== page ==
The Details selector 462 can allow a user to view various details of a workflow (e.g., the workflow shown by the flowchart in FIG. 3B). Such details may be available as shown, for example in one or more of FIG. 1-3A or 4-8. The Configuration selector 464 may include a coding template usable by a technical user to modify one or more aspects (e.g., steps or aspects of steps) of a workflow by directly inputting computer code. The Configuration selector 464 may show a coding platform where a user can input technical commands, logic, or other instructions to update the corresponding aspects of the workflow.
The systems described herein may also provide non-technical users an intuitive interface for creating, modifying, and/or deleting one or more workflows. For example, in response to a selection of the Flow Chart selector 466, the system may allow a user to quickly and easily manipulate elements of a flowchart in the interactive graphical display interface 100 shown in FIG. 3B. For example, in some embodiments, a user can add and/or subtract one or more task selectors 448 in a flowchart format. Each task selector 448 can represent a part (e.g., step) of the workflow. By selection of one or more of the flow chart elements 452 (and/or the task selectors 448 in certain embodiments), the system can display details associated with the selected task element or aspect of the workflow.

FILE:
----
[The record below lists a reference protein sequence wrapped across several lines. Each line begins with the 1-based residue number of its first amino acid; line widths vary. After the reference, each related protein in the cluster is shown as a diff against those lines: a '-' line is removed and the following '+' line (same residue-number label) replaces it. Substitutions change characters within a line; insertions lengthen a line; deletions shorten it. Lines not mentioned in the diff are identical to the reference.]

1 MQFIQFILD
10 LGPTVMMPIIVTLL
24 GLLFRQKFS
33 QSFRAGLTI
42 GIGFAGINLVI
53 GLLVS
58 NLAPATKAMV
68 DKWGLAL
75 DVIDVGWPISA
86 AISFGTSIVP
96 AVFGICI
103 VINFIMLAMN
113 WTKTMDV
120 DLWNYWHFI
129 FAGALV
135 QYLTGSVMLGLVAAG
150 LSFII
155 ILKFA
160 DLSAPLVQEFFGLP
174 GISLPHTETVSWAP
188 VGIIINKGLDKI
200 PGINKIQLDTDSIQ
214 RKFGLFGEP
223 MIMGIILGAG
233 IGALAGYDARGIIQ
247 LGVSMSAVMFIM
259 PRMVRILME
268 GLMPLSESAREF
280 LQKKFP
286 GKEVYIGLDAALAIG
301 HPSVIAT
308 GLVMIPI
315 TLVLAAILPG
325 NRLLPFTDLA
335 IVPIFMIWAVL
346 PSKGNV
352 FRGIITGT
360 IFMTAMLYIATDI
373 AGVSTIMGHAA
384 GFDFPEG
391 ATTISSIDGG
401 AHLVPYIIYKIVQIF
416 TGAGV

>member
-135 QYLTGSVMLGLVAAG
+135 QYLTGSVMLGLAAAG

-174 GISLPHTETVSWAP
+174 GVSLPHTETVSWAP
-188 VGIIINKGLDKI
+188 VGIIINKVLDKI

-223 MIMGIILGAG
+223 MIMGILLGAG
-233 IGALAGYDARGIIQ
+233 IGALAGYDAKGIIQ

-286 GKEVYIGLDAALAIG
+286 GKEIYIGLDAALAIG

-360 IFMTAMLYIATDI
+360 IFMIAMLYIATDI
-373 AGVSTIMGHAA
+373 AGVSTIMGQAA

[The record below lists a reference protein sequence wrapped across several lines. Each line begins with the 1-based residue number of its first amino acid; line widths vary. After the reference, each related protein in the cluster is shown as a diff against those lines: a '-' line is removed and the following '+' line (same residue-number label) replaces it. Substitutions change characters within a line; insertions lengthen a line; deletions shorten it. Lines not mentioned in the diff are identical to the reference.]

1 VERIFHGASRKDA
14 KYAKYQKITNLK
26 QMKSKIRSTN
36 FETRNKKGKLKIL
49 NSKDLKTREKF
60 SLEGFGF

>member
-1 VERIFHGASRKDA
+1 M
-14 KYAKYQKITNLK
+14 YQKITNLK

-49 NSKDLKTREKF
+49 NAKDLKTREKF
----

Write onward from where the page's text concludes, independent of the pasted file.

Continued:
The interface can allow for real-time servicing of data that is relevant to a workflow and/or a user of the workflow. In particular, the workflow may select data from a database (e.g., via a network) relevant to the workflow and/or step of the workflow. For example, the system may select object data such as a police report or related information for allowing a user to input that information into the workflow. As shown, the task selector menu 456 can include one or more commands a user may select for a corresponding step or task selector 448 (e.g., undo, branch, rename, review and branch, end). A task selector 448 may have one or more task selectors that can branch from the task selector 448. Thus, two, three, or more task selectors may branch from a single task selector 448. Each task selector 448 may relate to a step in a workflow, a variable of a step, an assigned user, or any other aspect of the workflow.
Each workflow and/or step of a workflow may be assigned to a particular user. Thus, a workflow may be configured for completion by a plurality of users. Each task may provide only relevant and/or necessary data to the corresponding user(s) for that task so that a user is not overloaded with unnecessary or irrelevant data, so that certain data is viewable only by appropriate user(s), and/or so that the workflow steps may be finished in a more efficient and streamlined manner.